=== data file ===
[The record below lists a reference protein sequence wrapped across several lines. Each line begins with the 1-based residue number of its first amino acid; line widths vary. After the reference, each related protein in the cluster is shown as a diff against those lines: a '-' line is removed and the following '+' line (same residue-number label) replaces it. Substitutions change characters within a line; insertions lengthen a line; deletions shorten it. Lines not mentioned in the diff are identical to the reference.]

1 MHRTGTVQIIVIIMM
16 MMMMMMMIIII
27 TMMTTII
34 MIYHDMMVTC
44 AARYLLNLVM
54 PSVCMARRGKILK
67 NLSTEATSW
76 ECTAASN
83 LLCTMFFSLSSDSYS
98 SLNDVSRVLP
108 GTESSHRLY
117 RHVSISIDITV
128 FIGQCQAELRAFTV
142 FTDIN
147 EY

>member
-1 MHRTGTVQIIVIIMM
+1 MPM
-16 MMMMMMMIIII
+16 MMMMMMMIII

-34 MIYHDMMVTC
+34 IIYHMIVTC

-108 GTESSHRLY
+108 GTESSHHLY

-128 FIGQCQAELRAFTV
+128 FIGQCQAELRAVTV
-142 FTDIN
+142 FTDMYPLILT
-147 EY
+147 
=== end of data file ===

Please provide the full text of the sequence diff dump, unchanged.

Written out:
[The record below lists a reference protein sequence wrapped across several lines. Each line begins with the 1-based residue number of its first amino acid; line widths vary. After the reference, each related protein in the cluster is shown as a diff against those lines: a '-' line is removed and the following '+' line (same residue-number label) replaces it. Substitutions change characters within a line; insertions lengthen a line; deletions shorten it. Lines not mentioned in the diff are identical to the reference.]

1 MHRTGTVQIIVIIMM
16 MMMMMMMIIII
27 TMMTTII
34 MIYHDMMVTC
44 AARYLLNLVM
54 PSVCMARRGKILK
67 NLSTEATSW
76 ECTAASN
83 LLCTMFFSLSSDSYS
98 SLNDVSRVLP
108 GTESSHRLY
117 RHVSISIDITV
128 FIGQCQAELRAFTV
142 FTDIN
147 EY

>member
-1 MHRTGTVQIIVIIMM
+1 MPM
-16 MMMMMMMIIII
+16 MMMMMMMIII

-34 MIYHDMMVTC
+34 IIYHMIVTC

-108 GTESSHRLY
+108 GTESSHHLY

-128 FIGQCQAELRAFTV
+128 FIGQCQAELRAVTV
-142 FTDIN
+142 FTDMYPLILT
-147 EY
+147 